There was no doubt in the minds of those three apostle’s that Jesus was divine.  Peter, in his epistle writes, “We did not follow cleverly invented stories, when we told you about the power and coming of our Lord Jesus Christ, but we were eyewitnesses of his majesty.  For he received honor and glory from God the Father when the voice came to him from the Majestic Glory, saying, ‘This is my Son, whom I love; with him I am well pleased.’  We ourselves heard this voice that came from heaven when we were with him on the sacred mountain.”  (II Peter 1:16-18)

We began the Epiphany season on January 6 with light.  The Magi followed the star so they could worship the Christ child.  And we end the season today, on Transfiguration Sunday, in the flood of light.  Jesus Christ, the light of the world, was showing the brilliance of that light on that mountain.  Jesus is God’s brilliance and light.  Into the darkness of our sin, into the darkness of our death, He is greater.  He is exactly who He says He is.  No doubt about it.

Point Three.  It is His words that give us hope.  The scene on that mountain had to be amazingly scary.  Dead people, who were not Zombies, by the way, were present.  Jesus changes appearance.  He is filled with light, emanating light.  And then a cloud envelopes everyone.  A voice booms, “This is my Son, whom I have chosen, listen to him.”  (Luke 9:35)  God doesn’t say, “This is my Son, look at him!!”  Or, have you ever seen anything like this!!??  No.  “Listen to him.”

When doubting Thomas demanded on seeing the body of Jesus, putting his fingers into the nail marks and his hand into His side, Jesus spoke about faith being greater than sight.  “Because you have seen me, you have believed; blessed are those who have not seen and yet have believed.”  (John 20:29).  Paul said it this way, “We live by faith, not by sight.”  (II Corinthians 5:7)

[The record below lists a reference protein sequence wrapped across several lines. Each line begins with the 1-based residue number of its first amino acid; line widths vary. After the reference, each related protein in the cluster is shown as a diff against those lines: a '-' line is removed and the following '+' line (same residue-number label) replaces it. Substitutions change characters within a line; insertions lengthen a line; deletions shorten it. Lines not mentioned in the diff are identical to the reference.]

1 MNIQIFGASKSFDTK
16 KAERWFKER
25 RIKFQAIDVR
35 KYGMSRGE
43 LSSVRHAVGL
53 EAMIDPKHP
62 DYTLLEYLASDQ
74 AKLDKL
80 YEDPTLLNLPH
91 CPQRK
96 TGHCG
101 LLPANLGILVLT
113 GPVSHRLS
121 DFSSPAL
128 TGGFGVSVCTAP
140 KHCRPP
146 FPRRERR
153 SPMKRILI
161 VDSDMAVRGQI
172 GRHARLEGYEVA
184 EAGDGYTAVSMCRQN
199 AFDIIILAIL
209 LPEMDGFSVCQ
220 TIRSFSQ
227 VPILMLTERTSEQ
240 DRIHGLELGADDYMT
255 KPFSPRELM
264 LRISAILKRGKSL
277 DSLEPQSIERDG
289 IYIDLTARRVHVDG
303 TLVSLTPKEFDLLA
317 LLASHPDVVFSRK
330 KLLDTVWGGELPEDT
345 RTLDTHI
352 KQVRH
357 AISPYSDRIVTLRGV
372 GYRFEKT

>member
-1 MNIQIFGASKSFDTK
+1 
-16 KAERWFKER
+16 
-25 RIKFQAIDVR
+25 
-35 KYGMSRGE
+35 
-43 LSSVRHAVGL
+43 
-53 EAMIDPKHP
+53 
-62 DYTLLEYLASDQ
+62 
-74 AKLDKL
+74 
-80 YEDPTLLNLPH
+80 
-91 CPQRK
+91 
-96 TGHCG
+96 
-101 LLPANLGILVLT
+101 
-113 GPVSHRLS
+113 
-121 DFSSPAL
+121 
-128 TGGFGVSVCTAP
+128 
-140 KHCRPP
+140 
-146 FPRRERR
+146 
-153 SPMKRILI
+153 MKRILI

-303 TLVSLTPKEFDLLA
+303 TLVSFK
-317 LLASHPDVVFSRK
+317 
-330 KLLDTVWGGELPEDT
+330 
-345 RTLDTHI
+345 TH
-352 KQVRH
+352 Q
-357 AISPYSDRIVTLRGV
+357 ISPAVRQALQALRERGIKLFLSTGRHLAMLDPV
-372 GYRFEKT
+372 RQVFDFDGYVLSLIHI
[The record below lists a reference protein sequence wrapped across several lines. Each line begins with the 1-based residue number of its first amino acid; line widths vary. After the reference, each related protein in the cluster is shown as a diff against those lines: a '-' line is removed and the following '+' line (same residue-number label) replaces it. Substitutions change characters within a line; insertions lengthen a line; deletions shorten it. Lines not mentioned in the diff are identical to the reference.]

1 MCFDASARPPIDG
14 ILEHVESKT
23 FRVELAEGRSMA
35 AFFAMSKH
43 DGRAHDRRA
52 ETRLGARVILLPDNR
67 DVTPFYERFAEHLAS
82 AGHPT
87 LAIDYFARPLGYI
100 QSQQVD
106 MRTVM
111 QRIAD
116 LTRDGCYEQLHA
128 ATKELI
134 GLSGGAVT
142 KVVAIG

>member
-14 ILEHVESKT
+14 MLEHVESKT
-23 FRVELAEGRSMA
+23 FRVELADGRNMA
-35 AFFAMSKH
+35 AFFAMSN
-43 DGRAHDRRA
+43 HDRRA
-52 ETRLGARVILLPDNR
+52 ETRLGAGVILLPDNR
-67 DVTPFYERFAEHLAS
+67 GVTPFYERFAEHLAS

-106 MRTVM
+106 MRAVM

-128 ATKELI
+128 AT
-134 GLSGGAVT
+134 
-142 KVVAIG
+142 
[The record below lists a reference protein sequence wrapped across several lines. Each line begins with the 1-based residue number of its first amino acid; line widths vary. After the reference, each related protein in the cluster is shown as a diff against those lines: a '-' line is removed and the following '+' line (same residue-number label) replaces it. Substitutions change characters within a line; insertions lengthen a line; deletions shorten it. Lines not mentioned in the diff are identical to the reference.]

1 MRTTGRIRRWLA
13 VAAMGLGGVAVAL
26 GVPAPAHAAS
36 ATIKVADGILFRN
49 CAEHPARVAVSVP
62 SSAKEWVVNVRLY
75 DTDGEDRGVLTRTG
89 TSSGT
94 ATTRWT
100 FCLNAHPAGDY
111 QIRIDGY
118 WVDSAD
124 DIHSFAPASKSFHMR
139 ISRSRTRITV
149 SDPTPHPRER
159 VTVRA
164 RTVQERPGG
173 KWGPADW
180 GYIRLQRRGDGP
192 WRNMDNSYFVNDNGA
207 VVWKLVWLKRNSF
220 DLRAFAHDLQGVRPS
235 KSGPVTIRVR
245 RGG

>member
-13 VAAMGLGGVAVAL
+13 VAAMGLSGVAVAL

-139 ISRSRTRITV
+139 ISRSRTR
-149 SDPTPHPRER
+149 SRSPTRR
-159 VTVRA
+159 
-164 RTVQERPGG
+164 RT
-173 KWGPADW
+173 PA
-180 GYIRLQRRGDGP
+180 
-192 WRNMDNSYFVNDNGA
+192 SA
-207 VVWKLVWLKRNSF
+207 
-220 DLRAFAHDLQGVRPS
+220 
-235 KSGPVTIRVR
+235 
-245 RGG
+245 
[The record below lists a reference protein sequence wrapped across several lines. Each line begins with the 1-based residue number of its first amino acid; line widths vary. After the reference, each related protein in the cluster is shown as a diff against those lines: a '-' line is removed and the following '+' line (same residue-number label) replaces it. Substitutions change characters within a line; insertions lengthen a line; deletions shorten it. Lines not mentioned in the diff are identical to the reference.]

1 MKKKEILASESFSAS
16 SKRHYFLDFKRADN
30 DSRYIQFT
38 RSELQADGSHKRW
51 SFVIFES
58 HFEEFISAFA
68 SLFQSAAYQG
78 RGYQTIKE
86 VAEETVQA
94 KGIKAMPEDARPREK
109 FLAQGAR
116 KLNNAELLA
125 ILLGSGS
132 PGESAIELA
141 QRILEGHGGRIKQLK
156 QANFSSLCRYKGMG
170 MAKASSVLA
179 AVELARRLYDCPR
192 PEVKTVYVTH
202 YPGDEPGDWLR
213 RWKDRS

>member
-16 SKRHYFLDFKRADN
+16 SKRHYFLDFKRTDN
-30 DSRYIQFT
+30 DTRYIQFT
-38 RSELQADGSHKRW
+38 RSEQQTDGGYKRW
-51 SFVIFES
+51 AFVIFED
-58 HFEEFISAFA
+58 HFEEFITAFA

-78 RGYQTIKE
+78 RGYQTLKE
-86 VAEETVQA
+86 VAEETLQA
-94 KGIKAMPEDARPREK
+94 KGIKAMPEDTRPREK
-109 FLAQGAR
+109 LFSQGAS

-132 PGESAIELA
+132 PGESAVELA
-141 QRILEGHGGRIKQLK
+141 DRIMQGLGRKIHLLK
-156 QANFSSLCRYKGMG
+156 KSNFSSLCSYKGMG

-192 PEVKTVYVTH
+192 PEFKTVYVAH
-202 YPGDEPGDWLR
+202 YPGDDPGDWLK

The words of Jesus are what we hunger for.  Whenever we have failed to listen to Him and His words we find ourselves in trouble.  When we stop reading the Scriptures, the Bible, the words of Jesus, we lose our way.  If we become quite haphazard in our frequency of worship, losing our hunger and thirst for the things of God, we find ourselves going in directions that are sinful and far from the path that God directs.  When we don’t hear Him and His words that bring life, we find ourselves losing hope, not knowing that we are God’s beloved children and that God always has good things in store for us.  “This is my Son, whom I have chosen; listen to him.”

Do you know what the Transfiguration of our Lord means?  It means, “Get Ready”.  Lent is next.  Get ready.  In three days we get rid of the alleluias.  In three days the season is 40 days of contrition and repentance.  You know where this will all end, right?  It is no mystery to you where we are going in all of this.  On April 19, Good Friday, the kettle drums will pound telling us that the tomb was sealed and that suffering came in a bitter way.  On April 21 we can take away the grief and replace it with joy and smiles and laughter.  God’s light was greater than Satan’s darkness.  With the greatest words, God’s words, we are also resurrected.

I’m not sure how Jenna will tell those kids about this day.  I’m glad she is doing it and not me.  But I know I can tell you these three things:

  1. Suffering always comes before glory.
  2. Jesus is exactly who He is – God’s brilliance and light.
  3. It is His words that give us hope.

Get ready.  Those things that God gives us today, He’ll give us the next forty days, and beyond.  Amen!!